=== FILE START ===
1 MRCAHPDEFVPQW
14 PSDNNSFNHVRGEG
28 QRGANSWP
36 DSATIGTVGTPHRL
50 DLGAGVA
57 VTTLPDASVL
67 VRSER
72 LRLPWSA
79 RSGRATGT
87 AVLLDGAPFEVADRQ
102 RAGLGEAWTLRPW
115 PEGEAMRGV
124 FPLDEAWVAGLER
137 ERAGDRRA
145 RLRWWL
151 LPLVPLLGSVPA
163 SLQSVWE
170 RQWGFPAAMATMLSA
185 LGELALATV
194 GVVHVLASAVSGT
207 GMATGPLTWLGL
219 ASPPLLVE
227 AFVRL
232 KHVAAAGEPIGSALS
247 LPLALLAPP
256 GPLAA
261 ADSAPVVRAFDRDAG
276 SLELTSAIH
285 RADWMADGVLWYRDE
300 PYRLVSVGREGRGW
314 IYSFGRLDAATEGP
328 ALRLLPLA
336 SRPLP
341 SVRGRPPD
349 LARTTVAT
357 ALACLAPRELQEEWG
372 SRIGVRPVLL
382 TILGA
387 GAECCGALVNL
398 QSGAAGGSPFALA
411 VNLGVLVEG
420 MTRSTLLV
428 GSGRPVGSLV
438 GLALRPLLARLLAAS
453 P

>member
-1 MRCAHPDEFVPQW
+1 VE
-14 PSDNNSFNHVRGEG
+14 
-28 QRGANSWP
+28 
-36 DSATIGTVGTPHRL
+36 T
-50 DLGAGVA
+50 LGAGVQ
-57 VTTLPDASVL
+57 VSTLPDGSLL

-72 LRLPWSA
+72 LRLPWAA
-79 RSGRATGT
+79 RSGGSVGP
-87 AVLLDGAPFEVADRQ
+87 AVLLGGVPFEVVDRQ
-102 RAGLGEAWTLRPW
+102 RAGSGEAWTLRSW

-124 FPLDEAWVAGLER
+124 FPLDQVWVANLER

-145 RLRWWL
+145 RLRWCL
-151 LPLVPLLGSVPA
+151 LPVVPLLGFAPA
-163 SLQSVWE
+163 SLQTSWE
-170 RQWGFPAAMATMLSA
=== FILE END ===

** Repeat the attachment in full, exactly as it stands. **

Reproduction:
1 MRCAHPDEFVPQW
14 PSDNNSFNHVRGEG
28 QRGANSWP
36 DSATIGTVGTPHRL
50 DLGAGVA
57 VTTLPDASVL
67 VRSER
72 LRLPWSA
79 RSGRATGT
87 AVLLDGAPFEVADRQ
102 RAGLGEAWTLRPW
115 PEGEAMRGV
124 FPLDEAWVAGLER
137 ERAGDRRA
145 RLRWWL
151 LPLVPLLGSVPA
163 SLQSVWE
170 RQWGFPAAMATMLSA
185 LGELALATV
194 GVVHVLASAVSGT
207 GMATGPLTWLGL
219 ASPPLLVE
227 AFVRL
232 KHVAAAGEPIGSALS
247 LPLALLAPP
256 GPLAA
261 ADSAPVVRAFDRDAG
276 SLELTSAIH
285 RADWMADGVLWYRDE
300 PYRLVSVGREGRGW
314 IYSFGRLDAATEGP
328 ALRLLPLA
336 SRPLP
341 SVRGRPPD
349 LARTTVAT
357 ALACLAPRELQEEWG
372 SRIGVRPVLL
382 TILGA
387 GAECCGALVNL
398 QSGAAGGSPFALA
411 VNLGVLVEG
420 MTRSTLLV
428 GSGRPVGSLV
438 GLALRPLLARLLAAS
453 P

>member
-1 MRCAHPDEFVPQW
+1 VE
-14 PSDNNSFNHVRGEG
+14 
-28 QRGANSWP
+28 
-36 DSATIGTVGTPHRL
+36 T
-50 DLGAGVA
+50 LGAGVQ
-57 VTTLPDASVL
+57 VSTLPDGSLL

-72 LRLPWSA
+72 LRLPWAA
-79 RSGRATGT
+79 RSGGSVGP
-87 AVLLDGAPFEVADRQ
+87 AVLLGGVPFEVVDRQ
-102 RAGLGEAWTLRPW
+102 RAGSGEAWTLRSW

-124 FPLDEAWVAGLER
+124 FPLDQVWVANLER

-145 RLRWWL
+145 RLRWCL
-151 LPLVPLLGSVPA
+151 LPVVPLLGFAPA
-163 SLQSVWE
+163 SLQTSWE
-170 RQWGFPAAMATMLSA